In Tehuantepec, Oaxaca, Doctors for Global Health works in partnership with Comunidades Campesinos en Camino (CCC- Rural Communities in Cooperation) and El Centro Popular de Apoyo y Formación para La Salud (CEPAFOS- The Community Center for Health Training and Support).
For over two decades, CEPAFOS has provided greatly needed services to the marginalized populations of the Isthmus of Tehuantepec, recovering ancestral knowledge of medicinal plants and natural therapies, and organizing and training groups of health promoters throughout the diverse regions of the Isthmus. Born out of Bishop Arturo Lona Reyes’ vision to respond to the needs of indigenous and peasant communities, his efforts gave rise to a grassroots movement of community health workers, and CEPAFOS was the result. Ongoing health promoter training takes place in 6 geographic regions, with over 150 health promoters.
Established in 1994, CCC is a rural agricultural worker’s collective that represents over 5000 local organic farmers- indigenous men and women of Zapotec, Chontal, Mixtec, Ikoot, Chinantec and Zoque ancestry. The mission of CCC is to establish an alternative socio-economic model guided by principles of solidarity, where respect and recognition of the rights of the poor are held in the highest regard. Current project work in partnership with DGH integrates themes of health and wellbeing into the existing work of CCC, and is intended to meet the physical and mental health needs of agricultural workers and their families in the context of work and community life. Through education, health promotion, and participatory community health efforts, the project addresses health in the broadest sense- from individual and family wellbeing to the social factors that impact the health of communities.
There is also a medical clinic in the city of Tehuantepec which offers allopathic medical care integrated with indigenous medicines and therapies such as massage and acupuncture. Local traditional knowledge of medicinal plants was once well established in the various indigenous communities of the region, and CEPAFOS serves as a support center to sustain and advance this knowledge. Over 70 herbal preparations made from native plants with medicinal qualities are used for health and healing purposes.
The promotion of traditional healing practices as natural and inexpensive alternatives to conventional medicine is the cornerstone of the vision of CEPAFOS and CCC to empower communities to strengthen their own wellbeing, and embodies the mission to put “la salud en manos del pueblo”. Currently under construction is a therapeutic garden of medicinal plants at the grounds of the CEPAFOS clinic in Tehuantepec, with plans to build two outdoor classrooms and a temazcal “sweat bath”, as well as a walking path for guests and community members. The garden will be a living classroom, for traditional indigenous health practices to be protected, understood and expanded.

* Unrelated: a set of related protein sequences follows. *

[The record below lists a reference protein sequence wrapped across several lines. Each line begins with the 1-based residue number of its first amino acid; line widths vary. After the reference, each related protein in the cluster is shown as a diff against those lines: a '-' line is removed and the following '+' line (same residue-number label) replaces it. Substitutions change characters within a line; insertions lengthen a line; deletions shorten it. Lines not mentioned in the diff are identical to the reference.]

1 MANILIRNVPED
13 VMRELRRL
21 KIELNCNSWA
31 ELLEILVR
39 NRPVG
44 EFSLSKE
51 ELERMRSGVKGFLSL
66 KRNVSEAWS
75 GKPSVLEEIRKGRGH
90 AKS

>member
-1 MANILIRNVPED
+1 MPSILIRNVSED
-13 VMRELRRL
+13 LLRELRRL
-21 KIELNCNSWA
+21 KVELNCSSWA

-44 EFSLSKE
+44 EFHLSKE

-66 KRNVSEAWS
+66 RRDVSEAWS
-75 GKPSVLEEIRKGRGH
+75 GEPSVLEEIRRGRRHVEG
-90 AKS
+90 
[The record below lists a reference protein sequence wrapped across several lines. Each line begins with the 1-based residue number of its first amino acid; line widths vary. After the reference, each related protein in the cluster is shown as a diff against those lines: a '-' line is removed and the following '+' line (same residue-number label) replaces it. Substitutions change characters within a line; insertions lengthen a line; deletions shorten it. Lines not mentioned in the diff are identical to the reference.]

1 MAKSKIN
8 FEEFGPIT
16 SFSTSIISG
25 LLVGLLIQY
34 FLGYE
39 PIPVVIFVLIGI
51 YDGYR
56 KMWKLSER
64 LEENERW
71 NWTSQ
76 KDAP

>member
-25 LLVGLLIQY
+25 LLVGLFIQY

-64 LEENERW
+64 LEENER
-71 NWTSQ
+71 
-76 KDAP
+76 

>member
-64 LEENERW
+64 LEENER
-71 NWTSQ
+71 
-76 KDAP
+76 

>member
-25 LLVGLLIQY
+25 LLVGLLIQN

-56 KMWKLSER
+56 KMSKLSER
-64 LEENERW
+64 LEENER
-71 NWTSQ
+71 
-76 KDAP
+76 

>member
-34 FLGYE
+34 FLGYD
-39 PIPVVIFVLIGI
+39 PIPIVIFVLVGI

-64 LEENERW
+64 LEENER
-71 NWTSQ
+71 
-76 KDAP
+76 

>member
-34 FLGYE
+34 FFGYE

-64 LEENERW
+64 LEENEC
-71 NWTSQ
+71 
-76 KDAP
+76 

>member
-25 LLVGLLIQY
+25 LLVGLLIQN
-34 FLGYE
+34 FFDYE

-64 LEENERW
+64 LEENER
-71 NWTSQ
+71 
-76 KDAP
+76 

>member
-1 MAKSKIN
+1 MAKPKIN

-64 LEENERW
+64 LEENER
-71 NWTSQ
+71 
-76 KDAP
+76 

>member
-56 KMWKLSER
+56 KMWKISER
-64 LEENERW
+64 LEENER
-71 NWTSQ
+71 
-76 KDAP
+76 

Health promoter training: The approach and philosophy of CEPAFOS and CCC is to serve communities through health promoter training and sharing of cultural knowledge, to address not only specific disease states, but also the individual, social, and economic factors that affect health. CEPAFOS and CCC support the full autonomy of each community and provide this by using a model of community accompaniment. Health promoters are chosen by their communities to be leaders in health, and a rigorous training curriculum is combined with tools to address social needs. Health promoters that continue training move on to be “multipliers” that then teach other communities and organize locally. The results are communities that are prepared to respond to the many threats to healthful ways of life with dignity and strength.
Therapeutic garden of medicinal plants: This project, currently a work in progress, aims to expand the use of medicinal plants for the health and healing of local communities in the Isthmus of Tehuantepec. The goal is to train health workers on use of native plants for medicinal purposes, and to assist in cultivating medicinal gardens in local communities. The garden also serves broader educational, ecological and cultural purposes, raising awareness throughout the region about the medicinal properties of plants and preserving native seeds and species. Patients, community members, and visiting health workers will be able to learn about these native plants as they walk on quiet garden paths. A bank of plants and seeds native to the region is currently being established for the preservation of knowledge and for communities to use to cultivate gardens.
Recommended Reading: Teaching Rebellion: Stories from the Grassroots Rebellion in Oaxaca, Diana Denham, CASA Collective; Zapotec Renaissance, Howard Campbell; No Word for Welcome: The Mexican Village Faces the Global Economy, Wendy Call.